What is astonishing, and dare I say, disappointing, about the contagion sweeping English cricket in the wake of Azeem Rafiq’s allegations, is the cowering response from players, fans, administrators and politicians. Of course this all in the face of a media that is resolute in its determination to tell only one side of the story; but to give them their due, there have been few if any rebuttals to report, so the entire nation appears to accept that English cricket is played and run by a bunch of mean-spirited racists, who do little other than make life miserable for foreign players of BAME descent.
Where Gary Ballance and I come from we might be forgiven for biting our tongues when pilloried but as Europeans in our homeland we are outnumbered by roughly 1000 to 1 so it is fair to say the odds are not in our favour in the event, we make a nuisance of ourselves by complaining of our treatment. However this is not the case in England where white people, of ostensibly Christian persuasion, are in the majority, albeit a dwindling majority. Despite this, and despite the fact, many perceive, or at least suspect, the unfairness of what has been meted out to Ballance, there has been absolutely no show of public support, from fellow players, supporters or management; the reaction has been an unedifying one with associates running for cover in the hope they avoid a dreaded portrayal as racist.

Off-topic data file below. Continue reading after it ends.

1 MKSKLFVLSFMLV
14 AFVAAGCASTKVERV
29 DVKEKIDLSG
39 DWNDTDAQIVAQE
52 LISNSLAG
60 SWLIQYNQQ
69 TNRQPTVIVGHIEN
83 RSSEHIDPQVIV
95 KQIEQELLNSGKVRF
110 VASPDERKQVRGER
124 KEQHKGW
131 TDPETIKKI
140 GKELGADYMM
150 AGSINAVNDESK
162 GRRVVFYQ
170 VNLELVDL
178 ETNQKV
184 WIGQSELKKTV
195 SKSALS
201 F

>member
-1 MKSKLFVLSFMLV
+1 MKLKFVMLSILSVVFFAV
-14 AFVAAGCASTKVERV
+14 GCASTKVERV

It appears this has not worked very well. Former Captain Michael Vaughn has lost his job for allegedly referring to ‘you lot’. Current captain Joe Root, who commiserated with the critics when pace-bowler Ollie Robinson was ‘outed’ for an innocuous post on social media 10 years ago, was lying low when Mr. Rafiq named him as an accomplice because he was present when the word ‘Paki’ was used and failed to censure the culprit. So Root is back on his knees. Former player and commentator, David Lloyd, who parades his ‘woke’ credentials with pride, has also been fingered for disparaging comments about Pakistani players contributing little to club culture and being reluctant to pay their subs. He was probably correct, but he has declined to defend his views and taken the knee.
In his hour of anguish, he can expect no sympathy from me or many of my countrymen; we well remember his niggardly behaviour following England’s defeat in Harare in 1992 when a scorned ‘chicken farmer’ by the name of Eddo Brandes destroyed the English batting and ushered in a surprise victory for the Zimbabweans. Unsurprisingly, then captain, Mike Atherton whose lack of sportsmanship was on show that day when he refused to be interviewed and could not find anything gracious to say, has made a voluble contribution to the chorus of condemnation aimed at Ballance.